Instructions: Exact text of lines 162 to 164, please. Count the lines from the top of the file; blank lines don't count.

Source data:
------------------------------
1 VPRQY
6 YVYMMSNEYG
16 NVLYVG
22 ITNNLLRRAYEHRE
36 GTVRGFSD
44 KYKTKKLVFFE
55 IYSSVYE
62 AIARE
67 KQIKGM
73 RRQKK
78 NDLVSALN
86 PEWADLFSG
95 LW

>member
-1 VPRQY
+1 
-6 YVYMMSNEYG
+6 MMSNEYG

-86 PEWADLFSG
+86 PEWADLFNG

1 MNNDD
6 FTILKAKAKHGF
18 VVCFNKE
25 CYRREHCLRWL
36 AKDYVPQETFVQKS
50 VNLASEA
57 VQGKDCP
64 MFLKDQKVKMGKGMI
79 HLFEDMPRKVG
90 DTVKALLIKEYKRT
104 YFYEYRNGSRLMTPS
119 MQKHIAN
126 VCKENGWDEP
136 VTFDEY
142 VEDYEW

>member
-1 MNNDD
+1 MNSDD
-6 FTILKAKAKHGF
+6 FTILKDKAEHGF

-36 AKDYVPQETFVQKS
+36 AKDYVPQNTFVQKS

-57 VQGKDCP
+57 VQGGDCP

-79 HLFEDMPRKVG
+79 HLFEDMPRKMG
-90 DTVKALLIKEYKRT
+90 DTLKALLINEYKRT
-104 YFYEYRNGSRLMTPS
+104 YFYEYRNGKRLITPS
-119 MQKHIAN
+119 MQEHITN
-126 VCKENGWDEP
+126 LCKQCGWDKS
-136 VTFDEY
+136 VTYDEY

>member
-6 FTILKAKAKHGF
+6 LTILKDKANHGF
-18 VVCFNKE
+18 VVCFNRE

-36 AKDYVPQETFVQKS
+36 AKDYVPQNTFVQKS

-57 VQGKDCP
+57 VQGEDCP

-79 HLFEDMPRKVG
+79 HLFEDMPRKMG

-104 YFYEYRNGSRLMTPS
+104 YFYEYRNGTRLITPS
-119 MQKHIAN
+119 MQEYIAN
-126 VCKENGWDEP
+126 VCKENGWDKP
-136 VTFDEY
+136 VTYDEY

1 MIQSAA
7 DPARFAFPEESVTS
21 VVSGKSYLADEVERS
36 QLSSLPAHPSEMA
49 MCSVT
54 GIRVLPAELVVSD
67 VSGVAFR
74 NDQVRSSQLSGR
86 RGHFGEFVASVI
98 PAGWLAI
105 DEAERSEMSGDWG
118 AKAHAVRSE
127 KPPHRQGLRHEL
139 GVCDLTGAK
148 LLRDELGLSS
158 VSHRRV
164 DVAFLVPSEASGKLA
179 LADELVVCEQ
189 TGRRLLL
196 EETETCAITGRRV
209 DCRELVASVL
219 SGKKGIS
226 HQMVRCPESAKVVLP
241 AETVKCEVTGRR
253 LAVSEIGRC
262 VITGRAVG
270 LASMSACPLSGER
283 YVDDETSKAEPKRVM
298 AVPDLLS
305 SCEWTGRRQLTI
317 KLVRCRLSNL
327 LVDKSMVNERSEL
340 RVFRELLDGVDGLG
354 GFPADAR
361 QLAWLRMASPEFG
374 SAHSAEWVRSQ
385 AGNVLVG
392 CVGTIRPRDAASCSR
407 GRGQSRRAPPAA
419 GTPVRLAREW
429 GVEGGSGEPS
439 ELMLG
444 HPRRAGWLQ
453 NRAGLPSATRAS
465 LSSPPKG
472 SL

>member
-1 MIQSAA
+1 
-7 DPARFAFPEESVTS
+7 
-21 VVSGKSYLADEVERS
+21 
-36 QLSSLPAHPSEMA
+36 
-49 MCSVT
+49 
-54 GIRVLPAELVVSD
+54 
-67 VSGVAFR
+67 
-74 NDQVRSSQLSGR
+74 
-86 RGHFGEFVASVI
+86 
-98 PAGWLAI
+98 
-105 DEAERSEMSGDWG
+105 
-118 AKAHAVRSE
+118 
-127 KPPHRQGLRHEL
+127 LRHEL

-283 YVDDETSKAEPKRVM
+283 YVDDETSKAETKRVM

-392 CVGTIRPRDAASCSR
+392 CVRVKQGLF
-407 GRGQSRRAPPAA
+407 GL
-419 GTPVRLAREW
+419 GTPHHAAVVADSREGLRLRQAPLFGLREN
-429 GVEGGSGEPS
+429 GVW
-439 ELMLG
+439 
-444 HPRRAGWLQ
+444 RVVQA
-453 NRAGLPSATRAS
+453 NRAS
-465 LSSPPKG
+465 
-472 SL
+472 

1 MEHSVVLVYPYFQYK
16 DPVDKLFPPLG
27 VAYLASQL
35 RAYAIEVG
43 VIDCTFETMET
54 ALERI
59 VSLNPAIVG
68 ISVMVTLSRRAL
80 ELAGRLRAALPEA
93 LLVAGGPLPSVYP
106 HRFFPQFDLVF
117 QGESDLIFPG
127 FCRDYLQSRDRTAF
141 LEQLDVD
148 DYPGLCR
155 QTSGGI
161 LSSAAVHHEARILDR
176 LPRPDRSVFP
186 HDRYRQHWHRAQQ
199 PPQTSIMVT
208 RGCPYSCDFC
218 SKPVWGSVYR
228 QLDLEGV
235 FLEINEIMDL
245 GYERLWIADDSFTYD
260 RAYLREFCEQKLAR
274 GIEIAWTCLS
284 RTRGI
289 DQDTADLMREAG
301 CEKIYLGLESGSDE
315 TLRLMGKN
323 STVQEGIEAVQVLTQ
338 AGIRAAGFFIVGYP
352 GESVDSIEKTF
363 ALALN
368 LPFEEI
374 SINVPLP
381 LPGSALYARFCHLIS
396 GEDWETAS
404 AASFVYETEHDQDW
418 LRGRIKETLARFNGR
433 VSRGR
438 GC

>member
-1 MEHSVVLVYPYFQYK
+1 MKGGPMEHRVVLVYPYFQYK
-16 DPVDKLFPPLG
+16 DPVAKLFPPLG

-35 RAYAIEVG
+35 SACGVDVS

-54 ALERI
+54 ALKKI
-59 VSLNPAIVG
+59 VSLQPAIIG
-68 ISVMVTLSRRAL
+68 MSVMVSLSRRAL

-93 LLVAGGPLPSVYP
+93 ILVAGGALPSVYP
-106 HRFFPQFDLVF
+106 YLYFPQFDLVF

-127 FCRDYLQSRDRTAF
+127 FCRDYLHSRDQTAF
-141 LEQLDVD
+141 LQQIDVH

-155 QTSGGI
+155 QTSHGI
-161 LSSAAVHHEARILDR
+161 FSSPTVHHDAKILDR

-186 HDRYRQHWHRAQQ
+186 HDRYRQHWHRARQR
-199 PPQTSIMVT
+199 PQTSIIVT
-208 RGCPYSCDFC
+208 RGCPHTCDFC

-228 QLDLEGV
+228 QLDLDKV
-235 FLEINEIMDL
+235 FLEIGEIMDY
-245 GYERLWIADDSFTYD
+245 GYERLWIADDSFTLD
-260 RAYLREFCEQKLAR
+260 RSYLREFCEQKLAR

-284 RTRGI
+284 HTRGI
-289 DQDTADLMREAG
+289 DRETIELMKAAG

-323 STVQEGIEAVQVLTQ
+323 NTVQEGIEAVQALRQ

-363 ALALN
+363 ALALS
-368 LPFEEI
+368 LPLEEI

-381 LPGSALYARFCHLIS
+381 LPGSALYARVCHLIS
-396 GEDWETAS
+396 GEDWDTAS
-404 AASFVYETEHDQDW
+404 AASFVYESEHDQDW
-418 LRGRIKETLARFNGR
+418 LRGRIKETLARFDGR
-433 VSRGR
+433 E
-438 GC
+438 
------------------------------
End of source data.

+444 RVVQA
-453 NRAGLPSATRAS
+453 NRAS